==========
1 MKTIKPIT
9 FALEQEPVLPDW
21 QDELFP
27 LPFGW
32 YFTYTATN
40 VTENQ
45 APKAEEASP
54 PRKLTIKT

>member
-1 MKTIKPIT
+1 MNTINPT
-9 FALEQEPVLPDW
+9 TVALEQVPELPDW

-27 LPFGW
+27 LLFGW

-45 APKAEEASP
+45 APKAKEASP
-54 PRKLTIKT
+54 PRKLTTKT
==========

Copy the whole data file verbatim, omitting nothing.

1 MKTIKPIT
9 FALEQEPVLPDW
21 QDELFP
27 LPFGW
32 YFTYTATN
40 VTENQ
45 APKAEEASP
54 PRKLTIKT

>member
-1 MKTIKPIT
+1 MNTINPT
-9 FALEQEPVLPDW
+9 TVALEQVPELPDW

-27 LPFGW
+27 LLFGW

-45 APKAEEASP
+45 APKAKEASP
-54 PRKLTIKT
+54 PRKLTTKT